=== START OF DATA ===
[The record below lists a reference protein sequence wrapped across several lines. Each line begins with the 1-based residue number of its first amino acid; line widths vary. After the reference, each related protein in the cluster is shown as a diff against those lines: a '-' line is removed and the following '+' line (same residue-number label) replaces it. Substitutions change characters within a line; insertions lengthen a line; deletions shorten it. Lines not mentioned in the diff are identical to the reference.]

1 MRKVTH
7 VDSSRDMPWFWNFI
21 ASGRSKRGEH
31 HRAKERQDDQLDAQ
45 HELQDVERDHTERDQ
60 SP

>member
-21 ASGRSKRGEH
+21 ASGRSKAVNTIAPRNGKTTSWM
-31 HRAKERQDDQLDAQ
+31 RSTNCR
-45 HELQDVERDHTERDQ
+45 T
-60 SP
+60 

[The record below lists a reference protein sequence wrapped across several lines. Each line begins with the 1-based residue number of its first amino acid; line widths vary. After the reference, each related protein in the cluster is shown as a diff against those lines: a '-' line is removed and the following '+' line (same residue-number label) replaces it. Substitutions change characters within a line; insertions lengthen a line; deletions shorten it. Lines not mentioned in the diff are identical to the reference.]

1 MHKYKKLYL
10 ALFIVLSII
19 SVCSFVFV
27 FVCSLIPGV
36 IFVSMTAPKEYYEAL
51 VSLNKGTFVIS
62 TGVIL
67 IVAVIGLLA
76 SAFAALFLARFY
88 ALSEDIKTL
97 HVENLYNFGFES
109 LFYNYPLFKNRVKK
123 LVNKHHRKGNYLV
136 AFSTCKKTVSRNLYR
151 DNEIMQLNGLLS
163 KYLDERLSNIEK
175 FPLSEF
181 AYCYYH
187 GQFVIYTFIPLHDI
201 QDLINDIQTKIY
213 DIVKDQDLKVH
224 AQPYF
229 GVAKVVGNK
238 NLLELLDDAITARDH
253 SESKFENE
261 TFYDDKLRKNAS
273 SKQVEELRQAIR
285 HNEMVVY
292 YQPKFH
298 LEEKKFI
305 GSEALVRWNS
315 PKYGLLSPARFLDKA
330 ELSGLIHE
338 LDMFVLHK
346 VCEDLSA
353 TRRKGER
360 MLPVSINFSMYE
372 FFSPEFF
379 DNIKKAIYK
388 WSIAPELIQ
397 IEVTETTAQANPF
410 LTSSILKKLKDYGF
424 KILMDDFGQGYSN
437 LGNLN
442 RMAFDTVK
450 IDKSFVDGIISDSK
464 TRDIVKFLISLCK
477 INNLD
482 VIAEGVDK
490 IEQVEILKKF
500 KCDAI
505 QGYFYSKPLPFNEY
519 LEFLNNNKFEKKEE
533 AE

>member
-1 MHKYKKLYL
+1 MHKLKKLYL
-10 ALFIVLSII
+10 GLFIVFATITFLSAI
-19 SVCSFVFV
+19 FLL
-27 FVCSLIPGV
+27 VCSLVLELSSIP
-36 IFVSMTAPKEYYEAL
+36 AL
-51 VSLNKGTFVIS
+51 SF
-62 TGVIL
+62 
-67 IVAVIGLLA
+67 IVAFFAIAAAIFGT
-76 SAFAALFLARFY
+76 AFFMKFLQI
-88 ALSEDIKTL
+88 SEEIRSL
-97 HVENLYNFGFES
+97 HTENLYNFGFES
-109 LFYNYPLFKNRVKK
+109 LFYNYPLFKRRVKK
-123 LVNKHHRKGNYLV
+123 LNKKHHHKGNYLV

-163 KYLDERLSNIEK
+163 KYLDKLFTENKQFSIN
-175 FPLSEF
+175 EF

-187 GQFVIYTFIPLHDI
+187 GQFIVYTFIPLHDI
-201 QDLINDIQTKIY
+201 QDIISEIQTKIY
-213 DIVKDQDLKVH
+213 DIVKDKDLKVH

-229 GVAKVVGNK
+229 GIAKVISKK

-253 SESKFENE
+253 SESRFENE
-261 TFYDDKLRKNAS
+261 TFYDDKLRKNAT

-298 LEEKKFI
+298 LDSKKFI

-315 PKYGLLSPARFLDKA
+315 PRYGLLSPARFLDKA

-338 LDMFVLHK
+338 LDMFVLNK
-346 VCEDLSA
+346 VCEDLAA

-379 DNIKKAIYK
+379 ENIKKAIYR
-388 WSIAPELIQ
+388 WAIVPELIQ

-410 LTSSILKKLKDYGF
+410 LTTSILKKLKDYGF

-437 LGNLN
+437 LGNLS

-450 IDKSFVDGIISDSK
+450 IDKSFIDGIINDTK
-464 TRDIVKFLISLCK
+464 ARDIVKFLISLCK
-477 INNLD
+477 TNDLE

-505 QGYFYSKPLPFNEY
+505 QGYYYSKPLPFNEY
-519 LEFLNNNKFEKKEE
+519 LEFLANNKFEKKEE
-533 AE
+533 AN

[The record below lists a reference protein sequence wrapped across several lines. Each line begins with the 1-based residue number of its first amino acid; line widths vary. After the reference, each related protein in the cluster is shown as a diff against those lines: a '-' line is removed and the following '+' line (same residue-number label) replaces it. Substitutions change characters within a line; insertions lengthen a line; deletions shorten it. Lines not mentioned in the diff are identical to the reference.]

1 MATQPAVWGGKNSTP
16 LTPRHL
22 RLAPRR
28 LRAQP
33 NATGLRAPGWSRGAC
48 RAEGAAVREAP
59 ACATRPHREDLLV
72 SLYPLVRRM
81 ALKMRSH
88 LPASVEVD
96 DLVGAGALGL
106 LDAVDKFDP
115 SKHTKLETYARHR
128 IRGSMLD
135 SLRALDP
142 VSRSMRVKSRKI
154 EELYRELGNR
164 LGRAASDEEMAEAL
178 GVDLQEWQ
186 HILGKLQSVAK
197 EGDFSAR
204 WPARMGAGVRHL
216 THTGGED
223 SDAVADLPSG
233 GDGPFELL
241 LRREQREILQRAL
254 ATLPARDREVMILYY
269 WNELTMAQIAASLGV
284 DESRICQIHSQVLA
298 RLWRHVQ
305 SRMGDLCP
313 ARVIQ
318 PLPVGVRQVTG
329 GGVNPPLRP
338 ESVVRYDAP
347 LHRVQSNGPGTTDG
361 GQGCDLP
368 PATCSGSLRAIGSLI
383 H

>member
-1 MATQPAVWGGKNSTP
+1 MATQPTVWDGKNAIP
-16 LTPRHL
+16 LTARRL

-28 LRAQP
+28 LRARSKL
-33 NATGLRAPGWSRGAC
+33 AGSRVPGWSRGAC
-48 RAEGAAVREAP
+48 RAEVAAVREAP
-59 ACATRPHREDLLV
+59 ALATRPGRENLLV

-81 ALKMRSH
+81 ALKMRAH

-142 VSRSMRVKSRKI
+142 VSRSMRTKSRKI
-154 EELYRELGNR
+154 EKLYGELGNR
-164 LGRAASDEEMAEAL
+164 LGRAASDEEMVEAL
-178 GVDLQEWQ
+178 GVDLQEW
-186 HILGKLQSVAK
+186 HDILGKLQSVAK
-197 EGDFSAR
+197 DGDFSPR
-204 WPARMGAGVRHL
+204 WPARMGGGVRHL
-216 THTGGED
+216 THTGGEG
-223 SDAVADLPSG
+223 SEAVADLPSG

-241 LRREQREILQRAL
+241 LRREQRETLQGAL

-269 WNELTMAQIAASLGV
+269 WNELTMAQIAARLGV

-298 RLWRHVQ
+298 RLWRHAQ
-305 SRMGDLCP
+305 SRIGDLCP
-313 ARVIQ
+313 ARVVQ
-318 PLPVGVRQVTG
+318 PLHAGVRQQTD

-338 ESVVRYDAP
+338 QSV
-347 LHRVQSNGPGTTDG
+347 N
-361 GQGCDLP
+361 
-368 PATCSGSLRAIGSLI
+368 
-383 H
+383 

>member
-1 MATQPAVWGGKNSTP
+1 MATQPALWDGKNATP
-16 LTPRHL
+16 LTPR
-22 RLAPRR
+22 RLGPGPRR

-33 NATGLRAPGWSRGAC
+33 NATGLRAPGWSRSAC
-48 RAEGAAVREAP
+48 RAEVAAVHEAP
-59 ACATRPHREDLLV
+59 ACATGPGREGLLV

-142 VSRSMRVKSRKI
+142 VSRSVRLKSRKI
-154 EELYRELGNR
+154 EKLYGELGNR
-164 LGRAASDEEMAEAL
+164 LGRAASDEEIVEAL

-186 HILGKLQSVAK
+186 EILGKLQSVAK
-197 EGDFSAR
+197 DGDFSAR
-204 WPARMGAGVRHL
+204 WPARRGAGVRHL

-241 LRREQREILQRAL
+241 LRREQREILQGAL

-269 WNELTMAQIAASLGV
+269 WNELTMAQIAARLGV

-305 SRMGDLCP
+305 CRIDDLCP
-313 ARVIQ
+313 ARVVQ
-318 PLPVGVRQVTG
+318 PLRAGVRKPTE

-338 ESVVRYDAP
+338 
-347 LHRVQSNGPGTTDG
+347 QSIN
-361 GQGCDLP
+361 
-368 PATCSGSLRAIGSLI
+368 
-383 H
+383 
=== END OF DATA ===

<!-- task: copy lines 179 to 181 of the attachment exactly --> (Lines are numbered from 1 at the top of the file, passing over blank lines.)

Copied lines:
347 LHRVQSNGPGTTDG
361 GQGCDLP
368 PATCSGSLRAIGSLI